How do you “Defend the Just Cause”?

“They have grown fat and sleek. Their evil deeds have no limit; they do not seek justice. They do not promote the case of the fatherless; they do not defend the just cause of the poor.” (Jeremiah 5:28)

I was really challenged by the insights of Eric Metaxas, (in his book on Bonhoeffer: Pastor, Martyr, Prophet, Spy)  to consider the way that we live before God in a world that seems orchestrated by unbelieving people. Bonhoeffer, living and dying under Hitler’s brutal regime, has a right to speak to this. He said, “Silence in the face of evil is itself evil: God will not hold us guiltless. Not to speak is to speak. Not to act is to act.”

Here’s Metaxas: “Bonhoeffer examined and dismissed a number of approaches to dealing with evil. “Reasonable people,” he said, think that “with a little reason, they can pull back together a structure that has come apart at the joints.” Then there are the ethical “fanatics” who “believe that they can face the power of evil with the purity of their will and their principles.” Men of “conscience” become overwhelmed because the “countless respectable and seductive disguises and masks in which evil approaches them make their conscience anxious and unsure until they finally content themselves with an assuaged conscience instead of a good conscience.” They must “deceive their own conscience in order not to despair.”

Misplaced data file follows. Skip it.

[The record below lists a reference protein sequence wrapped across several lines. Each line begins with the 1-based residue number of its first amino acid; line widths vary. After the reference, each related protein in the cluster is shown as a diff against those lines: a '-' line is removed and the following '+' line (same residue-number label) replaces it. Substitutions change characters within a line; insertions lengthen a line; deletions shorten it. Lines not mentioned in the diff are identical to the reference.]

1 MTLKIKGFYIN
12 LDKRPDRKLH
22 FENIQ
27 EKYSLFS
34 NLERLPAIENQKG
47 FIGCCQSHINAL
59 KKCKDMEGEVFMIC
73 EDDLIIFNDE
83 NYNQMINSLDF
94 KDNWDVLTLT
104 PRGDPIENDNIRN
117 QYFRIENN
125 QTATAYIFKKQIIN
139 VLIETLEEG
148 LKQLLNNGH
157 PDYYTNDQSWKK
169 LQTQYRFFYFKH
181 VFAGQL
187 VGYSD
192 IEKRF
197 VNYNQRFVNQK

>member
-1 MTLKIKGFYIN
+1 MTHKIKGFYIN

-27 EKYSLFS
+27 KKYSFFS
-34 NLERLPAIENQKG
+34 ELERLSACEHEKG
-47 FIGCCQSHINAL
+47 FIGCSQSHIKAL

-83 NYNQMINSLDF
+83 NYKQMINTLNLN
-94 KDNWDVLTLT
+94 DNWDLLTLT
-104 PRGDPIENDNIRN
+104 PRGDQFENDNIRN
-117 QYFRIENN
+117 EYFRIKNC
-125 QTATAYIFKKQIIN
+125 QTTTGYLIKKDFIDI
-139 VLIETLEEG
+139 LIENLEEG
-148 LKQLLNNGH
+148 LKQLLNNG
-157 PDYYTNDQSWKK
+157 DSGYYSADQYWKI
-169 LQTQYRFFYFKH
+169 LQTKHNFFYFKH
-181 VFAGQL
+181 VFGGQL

“Finally there are some who retreat to a “private virtuousness. Such people neither steal, nor murder, nor commit adultery, but do good according to their abilities. But … they must close their eyes and ears to the injustice around them. Only at the cost of self-deception can they keep their private blamelessness clean from the stains of responsible action in the world. In all that they do, what they fail to do will not let them rest.”

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